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May 29, 2019

Business Live | Stock markets fall amid US-China trade tensions

Jasper Jolly



Quite a striking graph here from the German unemployment data, published earlier.
The unemployment rate in the EU’s largest economy rose to 5%, slightly above the consensus expectation of 4.9%. The below graph, from Pantheon Macroeconomics’ chief Eurozone economist, Claus Vistesen, shows the monthly change in unemployment.
A graph showing that German unemployment claims rose in May.
German unemployment claims rose in May. Photograph: Pantheon Macroeconomics/Claus Vistesen
It isn’t quite as bad as it looks because of a statistical reclassification of some workers, says Vistesen, but the trend is for rising unemployment.
Unemployment claims, corrected for this one-off hit, rose by 10-to-15K. This isn’t surprising. German GDP growth has slowed sharply in recent quarters, the [purchasing managers’ indices] have been warning about falling employment in manufacturing and the IAB’s unemployment index has deteriorated.
We think today’s report could well be the beginning of a more sustained increase in German jobless claims.
The solid German employment picture will not spontaneously combust this year, but the rate of improvement will deteriorate significantly, reflecting the gruelling slowdown in manufacturing.

Tesco shares are struggling this morning (down 2.8%) after the latest data from Kantar indicated that its market share has fallen.
Tesco’s market share fell from 27.7% to 27.3% in the 12 weeks to 19 May, while Sainsbury’s and Asda (still stinging from the collapse of their merger) also saw drops in market share to 15.2% each.
Indeed, Sainsbury’s saw sales drop by 1.7% during the period compared to the same time last year.
Here are the full figures – just look at the march of the discounters, Lidl and Aldi:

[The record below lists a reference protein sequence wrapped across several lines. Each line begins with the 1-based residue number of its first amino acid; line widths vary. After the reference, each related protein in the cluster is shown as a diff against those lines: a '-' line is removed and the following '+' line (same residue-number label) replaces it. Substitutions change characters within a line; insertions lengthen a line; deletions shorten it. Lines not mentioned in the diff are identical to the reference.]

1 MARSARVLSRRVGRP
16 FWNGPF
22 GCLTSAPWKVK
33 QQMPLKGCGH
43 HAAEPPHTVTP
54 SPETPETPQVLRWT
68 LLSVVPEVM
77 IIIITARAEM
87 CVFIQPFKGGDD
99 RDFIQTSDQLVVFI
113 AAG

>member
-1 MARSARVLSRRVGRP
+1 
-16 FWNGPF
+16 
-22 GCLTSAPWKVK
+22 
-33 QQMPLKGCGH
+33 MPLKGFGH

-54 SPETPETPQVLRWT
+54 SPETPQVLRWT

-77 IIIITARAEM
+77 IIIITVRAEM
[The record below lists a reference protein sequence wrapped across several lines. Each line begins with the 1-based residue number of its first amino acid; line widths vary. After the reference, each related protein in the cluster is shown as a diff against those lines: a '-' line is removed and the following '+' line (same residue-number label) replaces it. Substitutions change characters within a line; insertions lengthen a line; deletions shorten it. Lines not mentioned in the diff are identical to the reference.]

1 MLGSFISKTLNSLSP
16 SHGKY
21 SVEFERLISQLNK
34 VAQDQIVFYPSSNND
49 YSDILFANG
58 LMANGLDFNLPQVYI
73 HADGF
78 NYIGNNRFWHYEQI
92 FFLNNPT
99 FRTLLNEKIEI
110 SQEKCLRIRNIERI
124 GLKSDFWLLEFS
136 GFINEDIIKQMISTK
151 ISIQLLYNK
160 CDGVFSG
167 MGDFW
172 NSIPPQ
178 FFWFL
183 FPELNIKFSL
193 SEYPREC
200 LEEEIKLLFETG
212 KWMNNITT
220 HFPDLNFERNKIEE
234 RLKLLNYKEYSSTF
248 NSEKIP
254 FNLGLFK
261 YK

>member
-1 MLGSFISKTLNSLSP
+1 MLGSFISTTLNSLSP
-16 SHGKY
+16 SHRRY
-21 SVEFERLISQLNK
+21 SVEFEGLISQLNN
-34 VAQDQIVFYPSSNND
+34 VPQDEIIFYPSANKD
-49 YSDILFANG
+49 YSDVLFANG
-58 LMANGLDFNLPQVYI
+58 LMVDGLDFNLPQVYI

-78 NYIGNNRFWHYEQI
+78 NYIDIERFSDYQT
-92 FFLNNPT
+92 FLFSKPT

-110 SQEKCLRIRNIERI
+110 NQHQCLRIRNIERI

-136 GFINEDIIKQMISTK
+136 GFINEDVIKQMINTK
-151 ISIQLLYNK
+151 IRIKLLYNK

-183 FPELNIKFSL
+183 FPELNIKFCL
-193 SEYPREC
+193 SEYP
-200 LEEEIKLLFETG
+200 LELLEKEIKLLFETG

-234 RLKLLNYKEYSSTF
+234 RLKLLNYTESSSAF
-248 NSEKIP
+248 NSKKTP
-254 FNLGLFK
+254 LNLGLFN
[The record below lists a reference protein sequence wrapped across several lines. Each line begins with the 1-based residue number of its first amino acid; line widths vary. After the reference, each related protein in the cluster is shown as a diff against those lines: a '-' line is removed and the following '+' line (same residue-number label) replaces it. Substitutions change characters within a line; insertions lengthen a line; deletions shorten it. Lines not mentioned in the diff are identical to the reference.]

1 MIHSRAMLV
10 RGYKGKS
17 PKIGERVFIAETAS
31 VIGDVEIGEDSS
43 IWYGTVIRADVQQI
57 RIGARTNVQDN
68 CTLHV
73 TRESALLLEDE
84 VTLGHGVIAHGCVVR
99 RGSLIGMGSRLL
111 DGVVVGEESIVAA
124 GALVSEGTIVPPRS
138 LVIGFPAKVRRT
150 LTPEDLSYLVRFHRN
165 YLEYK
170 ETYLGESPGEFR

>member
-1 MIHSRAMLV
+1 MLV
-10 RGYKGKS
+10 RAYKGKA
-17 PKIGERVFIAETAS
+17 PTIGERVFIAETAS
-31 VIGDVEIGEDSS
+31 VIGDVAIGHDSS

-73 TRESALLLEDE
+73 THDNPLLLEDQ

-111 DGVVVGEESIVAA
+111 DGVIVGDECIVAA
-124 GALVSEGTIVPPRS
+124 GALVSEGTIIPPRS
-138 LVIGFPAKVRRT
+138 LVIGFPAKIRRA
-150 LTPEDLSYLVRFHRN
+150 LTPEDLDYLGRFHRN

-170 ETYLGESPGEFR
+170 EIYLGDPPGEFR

A table showing that Tesco’s market share fell as spending remained flat.
Tesco’s market share fell as spending remained flat. Photograph: Kantar

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British Steel’s Scunthorpe works are the main asset in the company’s liquidation. Photograph: Christopher Furlong/Getty Images
Some news with something of a read-across to British Steel, one of the big corporate stories of last week: the world’s largest steelmaker has cut production in Europe because of weak demand.
ArcelorMittal cut steel production in its main market, Europe, for the second time this month, blaming weak demand and high imports, Reuters reported. The company said it would reduce primary steel production at its facilities in Dunkirk, France and Eisenhuettenstadt, Germany.
For British Steel this weak demand could make it harder to find a willing buyer, after the exit of private equity investors Greybull Capital.
Government officials working on the liquidation of British Steel have spoken to 80 potential bidders. Yesterday they said “multiple parties” had expressed an interest in taking on all or part of the business.
The Trainline claims to be the most used rail app in Europe, with 80m visits per month. Photograph: The Trainline
A British tech float for your delectation this morning: rail tickets website Trainline is planning to list next month.
The company plans to raise £75m in its June initial public offering. Private equity owner KKR is looking for a valuation of as much as £1.5bn, according to Reuters – meaning the company would join the select ranks of Britain’s tech unicorns (with a valuation of more than $1bn/£790m).
Founded more than 20 years ago, Trainline sells tickets from 220 rail and coach carriers across 45 European and Asian countries on its website and mobile app, generating net ticket sales of £3.2bn in the fiscal year 2019.

Confirmation that stocks have fallen across the board in Europe.
France’s Cac 40 is the worst performer, while Spain’s Ibex has also suffered. The FTSE 100 is down by 0.9%.
A table showing that European stocks fell on Wednesday morning.
European stocks fell on Wednesday morning. Photograph: Refinitiv

And meanwhile, the UK has the spectacle of a Conservative leadership election for the next few weeks while a caretaker prime minister prepares for the exit.